NBA Notes: Knicks get Acy, Outlaw from Kings

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NBA Notes: Knicks get Acy, Outlaw from Kings

NEW YORK -- The New York Knicks acquired forwards Quincy Acy and Travis Outlaw from the Sacramento Kings on Wednesday for guard Wayne Ellington and forward Jeremy Tyler.

Also, New York reduced the protection on a 2016 second-round draft pick it sent to Portland in 2012 and the Kings later acquired from the Trail Blazers.

The 6-foot-9 Outlaw has career averages of 8.5 points and 3.2 rebounds in 622 games in 11 seasons with Portland, the Los Angeles Clippers, New Jersey and Sacramento. Last season for the Kings, he averaged 5.4 points and 2.7 rebounds in 63 games.

The 6-7 Acy averaged 3.1 points and 3.2 rebounds in 92 games in two seasons with Toronto and Sacramento. Last season, he averaged 2.7 points and 3.4 rebounds in 63 games for the Raptors and Kings.

Ellington has played five NBA seasons with Minnesota, Memphis, Cleveland and Dallas, averaging 6.4 points in 312 games. The 6-4 guard was acquired by the Knicks from Dallas on June 25.

Tyler has averaged 3.6 points and 2.6 rebounds in 104 games with Golden State, Atlanta and New York. The 6-10 forward averaged 3.6 points and 2.7 rebounds in 41 games for the Knicks last season (see full story).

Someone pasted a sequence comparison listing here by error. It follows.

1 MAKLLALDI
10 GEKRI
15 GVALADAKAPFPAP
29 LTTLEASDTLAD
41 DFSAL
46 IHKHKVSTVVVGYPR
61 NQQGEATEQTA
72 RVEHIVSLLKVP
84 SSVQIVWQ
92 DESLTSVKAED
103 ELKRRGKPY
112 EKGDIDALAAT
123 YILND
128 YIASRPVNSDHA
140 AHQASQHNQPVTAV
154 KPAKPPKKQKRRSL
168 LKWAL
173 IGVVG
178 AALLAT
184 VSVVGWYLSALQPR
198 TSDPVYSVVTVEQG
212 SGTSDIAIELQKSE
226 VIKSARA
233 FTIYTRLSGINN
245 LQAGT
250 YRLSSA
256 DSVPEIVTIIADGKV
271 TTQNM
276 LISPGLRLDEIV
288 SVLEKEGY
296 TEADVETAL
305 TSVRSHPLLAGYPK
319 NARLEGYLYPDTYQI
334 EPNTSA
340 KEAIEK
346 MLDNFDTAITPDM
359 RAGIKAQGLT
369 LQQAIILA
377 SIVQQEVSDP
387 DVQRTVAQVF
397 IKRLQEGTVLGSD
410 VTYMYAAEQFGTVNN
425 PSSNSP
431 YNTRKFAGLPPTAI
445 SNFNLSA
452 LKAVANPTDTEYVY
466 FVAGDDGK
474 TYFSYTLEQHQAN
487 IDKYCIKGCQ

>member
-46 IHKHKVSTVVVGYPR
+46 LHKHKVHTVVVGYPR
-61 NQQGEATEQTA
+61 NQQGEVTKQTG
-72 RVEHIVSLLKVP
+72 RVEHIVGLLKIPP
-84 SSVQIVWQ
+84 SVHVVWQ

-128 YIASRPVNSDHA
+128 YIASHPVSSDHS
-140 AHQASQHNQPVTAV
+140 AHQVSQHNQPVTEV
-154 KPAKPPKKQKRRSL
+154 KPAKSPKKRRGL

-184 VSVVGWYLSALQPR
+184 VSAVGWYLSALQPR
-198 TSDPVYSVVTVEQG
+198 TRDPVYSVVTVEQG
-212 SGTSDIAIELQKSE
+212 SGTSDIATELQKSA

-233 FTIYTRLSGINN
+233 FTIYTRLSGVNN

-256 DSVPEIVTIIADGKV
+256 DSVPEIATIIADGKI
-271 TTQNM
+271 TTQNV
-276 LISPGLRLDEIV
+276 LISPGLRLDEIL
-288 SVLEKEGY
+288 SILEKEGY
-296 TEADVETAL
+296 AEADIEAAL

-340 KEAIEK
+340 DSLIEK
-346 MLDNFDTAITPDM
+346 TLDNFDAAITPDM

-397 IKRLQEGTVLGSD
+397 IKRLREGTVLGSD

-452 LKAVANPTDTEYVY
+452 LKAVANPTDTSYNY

Cavs: Miller, Jones excited to rejoin LeBron
INDEPENDENCE, Ohio -- Mike Miller and James Jones came to Cleveland to help LeBron James win an NBA title. They hope Ray Allen joins them.

Miller and Jones were introduced Wednesday by the Cavaliers, who remain interested in signing Allen, the most prolific 3-point shooter in league history.

Jones, who won two NBA titles as James' teammate in Miami, said he recently spent time with Allen in Connecticut. Jones said he would love to play with Allen again, but doesn't know if the 39-year-old will play another season.

Miller played with James on Tuesday at the superstar's high school alma mater in Akron and reported the four-time league MVP "looks good" following a recent weight loss.

Miller said James is "always driven" but that he's more committed than ever to bring a championship to Cleveland (see full story).

NBA: HOF beckons for Mourning
MIAMI -- It was arguably the signature moment of Alonzo Mourning's career. He blocked a shot in the final minutes of Game 6 of the 2006 NBA Finals, then wriggled on the floor in what appeared to be celebration for a few seconds.

Turns out, it was anger.

Mourning was unimpressed by his chase-down block of Dallas' Jason Terry with 8:55 left in the game where the Miami Heat would clinch their first NBA title. Instead, his memorable air-punching, arms-flailing reaction was borne from how Heat teammate Gary Payton had been part of a turnover seconds earlier and then argued with a referee at such a critical moment in the game.

His fire was on full display in that moment.

And it was that fire that led him to the Basketball Hall of Fame

"So I had to sprint back to try to cover his butt for making that mistake, and I was mad," Mourning said. "Then I got up and I was like, `Gary, what are you doing, man?' Oh, I was mad. Maybe like two people really know why I was acting that way. The thing is, I was cursing Gary out. That's what happened" (see full story).

Elton Brand on national anthem protests: Sixers working with NBA, having 'discussions internally'